Does the possibility of a huge asteroid hitting Earth in the future keep you from sleeping? You can rest assured, NASA is exploring all possible ways to avoid this type of situation, or so it seems. We have already told you about the DART spacecraft, whose mission is to assess whether it is possible to change the trajectory of a threatening celestial body. Now it is the turn to update the system in charge of track asteroids close to our planet and assess their risk of impact.
For more than 20 years, the US space agency has used Sentry, a system that has made it possible to identify a large number of asteroids near the globe we inhabit. If the software detected that an asteroid was on a collision course with Earth, it analyzed its potential risk and added it to an Impact Risk Table. However, the tool had some shortcomings that could cause an asteroid to we are overlooked.
Sentry-II, the latest from NASA to detect asteroids
But this problem is a thing of the past, Sentry-II has been designed to overcome the limitations of the first version of the system and thus expand its range of threat detection, achieving a more robust solution. NASA explains that the new algorithm can quickly calculate impact probabilities as low as a few in 10 million in all NEA (Near Earth Object) orbits, including some “special cases” not captured by the original Sentry.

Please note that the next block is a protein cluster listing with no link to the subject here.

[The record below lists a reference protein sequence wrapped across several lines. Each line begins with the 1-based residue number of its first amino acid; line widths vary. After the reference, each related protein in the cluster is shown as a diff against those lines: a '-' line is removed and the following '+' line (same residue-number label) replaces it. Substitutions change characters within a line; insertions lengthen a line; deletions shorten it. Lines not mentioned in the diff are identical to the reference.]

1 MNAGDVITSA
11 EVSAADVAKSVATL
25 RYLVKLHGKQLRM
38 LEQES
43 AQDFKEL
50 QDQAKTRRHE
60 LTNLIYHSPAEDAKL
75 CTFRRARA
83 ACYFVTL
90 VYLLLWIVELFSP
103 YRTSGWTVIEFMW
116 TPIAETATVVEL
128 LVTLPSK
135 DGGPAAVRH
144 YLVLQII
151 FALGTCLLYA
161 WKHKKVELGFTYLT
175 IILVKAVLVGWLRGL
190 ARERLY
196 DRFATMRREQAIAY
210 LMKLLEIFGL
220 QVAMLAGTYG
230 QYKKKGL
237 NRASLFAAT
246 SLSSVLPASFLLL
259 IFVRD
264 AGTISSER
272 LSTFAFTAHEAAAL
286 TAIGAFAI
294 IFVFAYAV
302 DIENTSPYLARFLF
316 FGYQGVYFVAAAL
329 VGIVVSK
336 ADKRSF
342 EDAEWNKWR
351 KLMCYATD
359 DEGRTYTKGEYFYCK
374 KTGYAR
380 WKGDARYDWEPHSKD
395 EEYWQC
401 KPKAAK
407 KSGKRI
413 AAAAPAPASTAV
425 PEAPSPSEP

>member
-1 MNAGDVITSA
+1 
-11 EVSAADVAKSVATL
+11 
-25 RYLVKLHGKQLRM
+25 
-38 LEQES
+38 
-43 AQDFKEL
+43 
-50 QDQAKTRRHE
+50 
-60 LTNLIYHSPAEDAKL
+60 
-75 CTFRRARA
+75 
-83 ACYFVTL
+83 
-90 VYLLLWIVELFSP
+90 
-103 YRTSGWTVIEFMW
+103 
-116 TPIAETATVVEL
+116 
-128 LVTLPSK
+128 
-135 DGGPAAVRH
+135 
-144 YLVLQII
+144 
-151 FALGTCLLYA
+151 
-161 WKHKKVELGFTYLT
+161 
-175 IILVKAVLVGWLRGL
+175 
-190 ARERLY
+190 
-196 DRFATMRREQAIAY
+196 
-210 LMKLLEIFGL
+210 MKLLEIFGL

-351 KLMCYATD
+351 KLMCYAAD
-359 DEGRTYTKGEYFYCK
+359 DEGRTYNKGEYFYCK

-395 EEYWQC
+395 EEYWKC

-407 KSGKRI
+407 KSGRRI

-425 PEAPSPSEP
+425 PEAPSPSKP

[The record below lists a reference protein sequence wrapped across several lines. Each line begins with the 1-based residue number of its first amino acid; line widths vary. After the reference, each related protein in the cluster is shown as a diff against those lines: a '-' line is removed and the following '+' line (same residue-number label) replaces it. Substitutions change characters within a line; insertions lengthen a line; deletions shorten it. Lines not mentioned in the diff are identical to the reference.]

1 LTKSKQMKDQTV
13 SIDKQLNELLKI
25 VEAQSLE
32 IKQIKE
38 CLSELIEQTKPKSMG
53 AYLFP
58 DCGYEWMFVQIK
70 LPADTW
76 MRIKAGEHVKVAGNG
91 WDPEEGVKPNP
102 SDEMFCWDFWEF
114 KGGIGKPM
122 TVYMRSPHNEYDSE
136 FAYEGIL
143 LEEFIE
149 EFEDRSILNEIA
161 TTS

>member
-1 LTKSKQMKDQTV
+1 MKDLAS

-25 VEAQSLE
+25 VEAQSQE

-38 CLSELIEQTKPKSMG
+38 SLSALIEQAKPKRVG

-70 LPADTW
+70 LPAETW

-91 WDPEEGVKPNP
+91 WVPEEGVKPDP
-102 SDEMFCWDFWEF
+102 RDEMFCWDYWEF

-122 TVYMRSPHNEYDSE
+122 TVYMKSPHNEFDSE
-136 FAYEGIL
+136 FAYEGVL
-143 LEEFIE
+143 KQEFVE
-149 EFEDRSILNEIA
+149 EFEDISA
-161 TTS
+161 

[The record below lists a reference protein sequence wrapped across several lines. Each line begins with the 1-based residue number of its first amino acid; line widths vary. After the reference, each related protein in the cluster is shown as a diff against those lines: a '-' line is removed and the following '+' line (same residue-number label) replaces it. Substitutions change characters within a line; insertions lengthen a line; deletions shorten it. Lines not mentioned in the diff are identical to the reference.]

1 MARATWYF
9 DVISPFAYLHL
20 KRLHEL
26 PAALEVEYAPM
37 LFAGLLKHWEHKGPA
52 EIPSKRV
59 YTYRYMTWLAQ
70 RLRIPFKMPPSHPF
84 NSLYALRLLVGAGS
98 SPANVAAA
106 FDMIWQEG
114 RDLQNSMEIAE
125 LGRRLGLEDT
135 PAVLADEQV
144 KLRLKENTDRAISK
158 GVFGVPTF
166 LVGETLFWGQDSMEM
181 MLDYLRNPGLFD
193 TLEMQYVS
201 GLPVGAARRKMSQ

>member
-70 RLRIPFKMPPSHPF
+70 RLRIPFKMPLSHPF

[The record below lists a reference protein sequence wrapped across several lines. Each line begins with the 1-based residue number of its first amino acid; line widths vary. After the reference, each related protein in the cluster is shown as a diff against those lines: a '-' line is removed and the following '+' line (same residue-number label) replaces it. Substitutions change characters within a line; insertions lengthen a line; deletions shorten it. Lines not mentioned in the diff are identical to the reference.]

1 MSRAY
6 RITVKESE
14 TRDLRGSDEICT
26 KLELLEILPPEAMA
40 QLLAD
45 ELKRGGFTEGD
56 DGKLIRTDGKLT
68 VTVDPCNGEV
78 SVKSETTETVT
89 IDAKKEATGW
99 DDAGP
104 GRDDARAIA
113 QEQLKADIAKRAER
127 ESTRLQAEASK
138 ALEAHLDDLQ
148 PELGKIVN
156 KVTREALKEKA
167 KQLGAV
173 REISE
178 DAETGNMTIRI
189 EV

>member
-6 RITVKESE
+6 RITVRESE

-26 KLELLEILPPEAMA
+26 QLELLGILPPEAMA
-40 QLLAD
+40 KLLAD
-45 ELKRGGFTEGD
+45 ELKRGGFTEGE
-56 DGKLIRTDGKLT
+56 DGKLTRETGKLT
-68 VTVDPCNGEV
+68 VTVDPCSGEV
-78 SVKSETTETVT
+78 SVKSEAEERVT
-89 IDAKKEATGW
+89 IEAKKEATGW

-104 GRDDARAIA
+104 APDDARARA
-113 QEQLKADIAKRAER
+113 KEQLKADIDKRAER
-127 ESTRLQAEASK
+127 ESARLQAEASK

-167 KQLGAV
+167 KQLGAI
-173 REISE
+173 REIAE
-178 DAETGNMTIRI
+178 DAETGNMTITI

“The fact that the Sentry couldn’t automatically handle the Yarkovsky effect was a limitation,” says Davide Farnocchia, a NASA JPL navigation engineer who also helped develop Sentry-II. “Every time we came across a special case, like the asteroids Apophis, Bennu or 1950 DA, we had to do complex manual analysis and that they required a lot of time. With Sentry-II, we no longer have to do that, “he adds in an agency news release.
Asteroids are extremely predictable celestial bodies that obey the laws of physics and follow known orbital paths around the sun. This allows for very precise calculations of your future position relative to the earth, but there are some uncertainties in your position. These are evaluated by ground monitoring systems.
The original Sentry observed a series of points within the region of uncertainty. Each point represented a “virtual asteroid” and, based on assumptions, it projected its trajectory to determine if some of them could impact on Earth. Now the Sentry-II algorithm uses thousands of random points within the uncertainty space not limited by assumptions and asks what are the possible orbits within the region of uncertainty that could hit the Earth.
More information | NASA